### Backpropagation works fine with random feedback weights

Neural networks are trained with the backpropagation algorithm. The backpropagation algorithm has a nice and simple interpretation in terms of backpropagating errors from the top layer to the lower layers of the network during training. For example, in the case of multi-layer feedforward linear networks, the update for a particular weight between layers $l$ and $l+1$ can be written as:

$\Delta W_{ij} \propto \gamma^\top W_{l+1}^\top W_{l+2}^\top \ldots W_{L-1}^\top \mathbf{e}$

Here $W_m$ are the forward weights, $\mathbf{e}$ is the error vector and $\gamma$ is a vector that depends only on the activities of the pre- and post-synaptic neurons of this particular connection. We can easily interpret this expression as the backpropagation of the error vector $\mathbf{e}$ from the top of the network to the rest of it through feedback weights $W_m^\top$. Interpreting it this way has some biological appeal, since the brain is known to contain an abundance of feedback projections whose function is rather unclear. However, we have a problem. In order to make this idea work, we need to assume that feedback projections are always symmetric to the feed-forward projections, which is not particularly realistic for the brain. So, perhaps the first thing one would try is to see how important it is to maintain this precise symmetry between the forward and the backward projections. For example, what if we replace $W_m^\top$ in the backward projections by some random and fixed matrices $B_m$. This is precisely what they do in this recent paper by Lillicrap et al. (2016). This is such a simple and beautiful idea that I’m surprised nobody tried it before!

Amazingly, this works just fine. In fact, it seems to work slightly better than standard backprop in most cases they consider in the paper. This could be because the algorithm with fixed random feedback has elements of second-order optimization (in particular Gauss-Newton), the authors argue. Formally, they show that in linear networks, the error feedback projected by fixed, random feedback weights is always a positive scalar multiple of the error feedback that would be sent by the pseudo-inverse of the forward weights, $W^+$. The significance of this is that if the feedback weights exactly matched the pseudo-inverse, $W^+$, they would be implementing an approximation to the Gauss-Newton method. Of course this argument is heuristic: the algorithm doesn’t really implement a second-order descent algorithm; it doesn’t even correspond to minimizing any loss function as the dynamics it describes is non-conservative, as the authors note.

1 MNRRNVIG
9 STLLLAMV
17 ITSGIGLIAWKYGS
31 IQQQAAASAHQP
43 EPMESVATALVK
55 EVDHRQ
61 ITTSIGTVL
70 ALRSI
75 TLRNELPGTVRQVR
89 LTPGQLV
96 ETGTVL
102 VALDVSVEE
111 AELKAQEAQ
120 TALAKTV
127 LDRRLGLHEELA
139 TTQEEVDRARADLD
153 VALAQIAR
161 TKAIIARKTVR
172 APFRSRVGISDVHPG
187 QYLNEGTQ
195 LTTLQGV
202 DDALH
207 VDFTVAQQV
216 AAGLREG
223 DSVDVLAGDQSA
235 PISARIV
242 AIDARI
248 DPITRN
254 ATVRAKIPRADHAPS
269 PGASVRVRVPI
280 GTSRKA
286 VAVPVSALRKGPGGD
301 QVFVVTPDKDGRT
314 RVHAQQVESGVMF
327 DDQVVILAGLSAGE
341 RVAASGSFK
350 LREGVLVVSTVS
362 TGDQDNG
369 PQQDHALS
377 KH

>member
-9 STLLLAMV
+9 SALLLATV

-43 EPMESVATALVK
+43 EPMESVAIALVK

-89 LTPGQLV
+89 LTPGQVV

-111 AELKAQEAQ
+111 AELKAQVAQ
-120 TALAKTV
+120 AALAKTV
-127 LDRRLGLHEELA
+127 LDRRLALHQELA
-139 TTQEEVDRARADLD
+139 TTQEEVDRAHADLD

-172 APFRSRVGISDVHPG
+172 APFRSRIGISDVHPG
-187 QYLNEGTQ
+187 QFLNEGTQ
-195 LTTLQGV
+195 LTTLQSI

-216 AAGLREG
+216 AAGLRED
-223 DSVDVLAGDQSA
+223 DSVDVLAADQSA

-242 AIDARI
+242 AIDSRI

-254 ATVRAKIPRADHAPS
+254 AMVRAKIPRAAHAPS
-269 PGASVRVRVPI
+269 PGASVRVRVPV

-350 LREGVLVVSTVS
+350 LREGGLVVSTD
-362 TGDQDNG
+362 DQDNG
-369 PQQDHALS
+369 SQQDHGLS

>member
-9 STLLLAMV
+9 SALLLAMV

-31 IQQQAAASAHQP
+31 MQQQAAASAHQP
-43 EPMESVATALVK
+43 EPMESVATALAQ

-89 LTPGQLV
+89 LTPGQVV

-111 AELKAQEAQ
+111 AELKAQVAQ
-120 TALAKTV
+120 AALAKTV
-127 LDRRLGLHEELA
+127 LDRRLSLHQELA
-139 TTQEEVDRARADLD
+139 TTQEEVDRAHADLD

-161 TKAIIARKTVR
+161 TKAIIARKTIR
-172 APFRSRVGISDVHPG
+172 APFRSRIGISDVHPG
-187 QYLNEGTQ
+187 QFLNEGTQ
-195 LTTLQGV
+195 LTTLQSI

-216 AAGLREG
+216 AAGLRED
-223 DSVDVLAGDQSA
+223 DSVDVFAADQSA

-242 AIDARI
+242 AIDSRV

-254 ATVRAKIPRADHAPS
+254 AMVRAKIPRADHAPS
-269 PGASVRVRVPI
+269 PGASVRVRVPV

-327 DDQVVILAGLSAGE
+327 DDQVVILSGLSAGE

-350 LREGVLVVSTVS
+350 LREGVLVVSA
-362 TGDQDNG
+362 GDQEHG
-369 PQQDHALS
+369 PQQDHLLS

It’s interesting to note that during learning forward weights come to resemble (but not exactly match) the pseudo-inverse of feedback weights (more than they come to resemble the transpose of feedback weights). Had the forward weights exactly matched the pseudo-inverse of feedback weights, that would mean that you don’t really need to train the networks, because the pseudo-inverse of a random matrix is a random matrix! So, the network seems to try to satisfy two conditions at the same time: on the one hand it tries to align the forward weights to the pseudo-inverse of feedback weights so that the feedback weights can backpropagate useful error signals, but on the other hand, it tries to do the task which requires that the feed-forward weights be non-random (and indeed orthogonal to any random matrix on average). So, there seems to be an interesting trade-off here. Of course, this “the-network-tries-to” language is a bit misleading, because as mentioned above, the dynamics doesn’t really correspond exactly to minimizing any objective, but effectively that seems to be what’s happening.

Like all good papers, this paper opens up a lot of interesting questions. Here are some I’m particularly interested in:

• Although the authors’ efforts to analyze the algorithm are laudable, it would be nice to have a better, more rigorous understanding of what exactly the algorithm is doing.
• Except for the spiking network example, they ignore any nonlinearities in the backward projection path (even in non-linear networks). This is not biologically plausible. It would be interesting to explore what happens when non-linearities in the backward pathway are included.
• Can we somehow do better than the completely random feedback matrices $B$? What is the optimal fixed feedback matrix?
• Most importantly, feedback connections are plastic too. Does learning become even faster with plastic feedback weights?